Updated: October 17, 2020 3:52:21 pm
The Gujarat government, after mandating police permissions last week for every collective puja pandal to be set up during the Navratri festival, took a U-turn on Friday and exempted residential societies and apartments from such police permissions. With the government banning the organisation of Garba, the traditional folk dance performed on all nine nights of Navratri, citizens across the state have come up with innovative solutions to celebrate the festival.
In Standard Operating Procedures (SOPs) issued last week, the government had prohibited the organisation of any sort of Garba (public or “sheri” Garba) during Navratri celebrations in the state. However, it had allowed people to install idols or photographs of deities and offer aarti with a maximum of 200 attendees practising social distancing. For doing the same, police permission would be required, the government had said. On Friday, however, it said that such permissions would be required only to hold programmes in public places and at public roads.
On the eve of Navratri, Gujarat Chief Minister Vijay Rupani, in order to assuage people for not being able to celebrate the state’s biggest and most unique festival, took to social media to express how his government, “with a heavy heart”, had not given permission for holding Garba owing to the Covid-19 pandemic.
“We have to be careful to ensure that the hard work we have done till now to control Corona does not get washed away, and that is our priority… It is not prudent to risk our lives to celebrate festivals. I believe that all of you will agree with me and must understand the seriousness of the situation. The government has taken this difficult decision in the interest of all,” Rupani added.
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With the merriment associated with Navratri — vibrant outfits, Garba performances in concentric circles and music at large open ground events — now suspended, devotees are trying to find creative ways to enjoy the nine nights with a smaller group of friends. Sejal Parmar, a resident of Vadodara, has decided to organise a get-together at her home and play Garba indoors. The homemaker said, “A group of family friends will come together for the aarti as we install the Garbha Deep (womb lamp) at our home for nine days. We will play Garba inside the house. It will not be the same, but it will make up for some of the missing fun. We are not buying new outfits this year and will reuse old ones. This pandemic has taught us that even Garba can turn into a house party, but we can’t wait to go back to the grounds next year.”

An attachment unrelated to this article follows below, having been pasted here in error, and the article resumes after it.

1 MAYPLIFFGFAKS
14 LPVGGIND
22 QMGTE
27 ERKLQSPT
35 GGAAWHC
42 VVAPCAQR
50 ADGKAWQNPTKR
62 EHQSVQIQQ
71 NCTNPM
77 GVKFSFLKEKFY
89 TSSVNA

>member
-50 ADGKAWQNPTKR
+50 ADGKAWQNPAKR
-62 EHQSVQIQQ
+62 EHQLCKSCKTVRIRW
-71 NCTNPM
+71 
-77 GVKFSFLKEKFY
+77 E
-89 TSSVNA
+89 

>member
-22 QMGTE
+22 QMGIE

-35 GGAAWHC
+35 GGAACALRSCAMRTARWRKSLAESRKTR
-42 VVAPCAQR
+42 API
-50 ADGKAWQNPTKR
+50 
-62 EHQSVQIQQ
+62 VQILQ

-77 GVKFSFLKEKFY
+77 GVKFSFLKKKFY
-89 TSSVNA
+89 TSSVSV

Youngsters have decided to host garba parties with their friends, with one of them hosting a group of 25. Yashika Patel, a commerce student in Vadodara, said, “We were dejected when the government called off Garba, but we do understand the reasons. My parents have consented to a small group of friends coming over to play Garba in our home lawn and terrace. Nine of us will host one day each. The nine nights of Navratri are all about dancing and enjoying and we are going to miss that. Other friends will hold their own celebrations and join us over video calls.”
With Garba being restricted at homes, virtual Garba contests are also being held this Navratri. A ‘Virtual Gharma Garba contest’ is being organised by the women empowerment wing of Lions Club in Ahmedabad. Open to all aged two years and above, participants are required to upload a video between two and four minutes of their Garba performances in traditional outfits. Participants may opt for either a solo performance or a couples’ performance.
“We wanted to come up with something wherein everyone can enjoy safely at home with their families. That is the reason there is no age or gender restriction; even a 100-year-old person is welcome to join this contest,” said Abha Jain, director of Lions Club’s women empowerment wing.
The organisers of the virtual contest are expecting a participation of at least 500 persons and the selected videos will be uploaded on Youtube and Facebook. With schools currently conducting half-yearly exams, the organisers have scheduled the events to begin on October 18. The event will go live on the last day of Garba, October 25, four days after the last day to send entries, October 21.
“We are organising different performances to keep everyone hooked, such as surprise games, a musical orchestra and selfie competitions, as part of the October 25 event, from 4.30 onwards,” Jain added.
Organisers have also planned a virtual cooking competition. Neha Gupta, a food blogger who is a part of the organising committee, said, “This virtual competition is only for women who will have to upload a video of cooking some Navratri food item. The criteria is the presentation and the recipe, since we cannot taste the food. We had organised similar competitions last month, so we now have an idea how to evaluate the participants.”
With the public Garba festivities cancelled in Surat, residential colonies have decided to gather on their terraces to join in group aartis as per Covid protocols. President of Bhaktidham society in Palanpur Patia area of Surat, Preetiben Joshi said, “During earlier Navratri festivals, all residents of 20 buildings used to gather at one place. We used to carry out a puja and play Garba on the society ground. This time, we all have decided that every building has to celebrate the festival independently. Puja with social distancing will be done on the terraces.”
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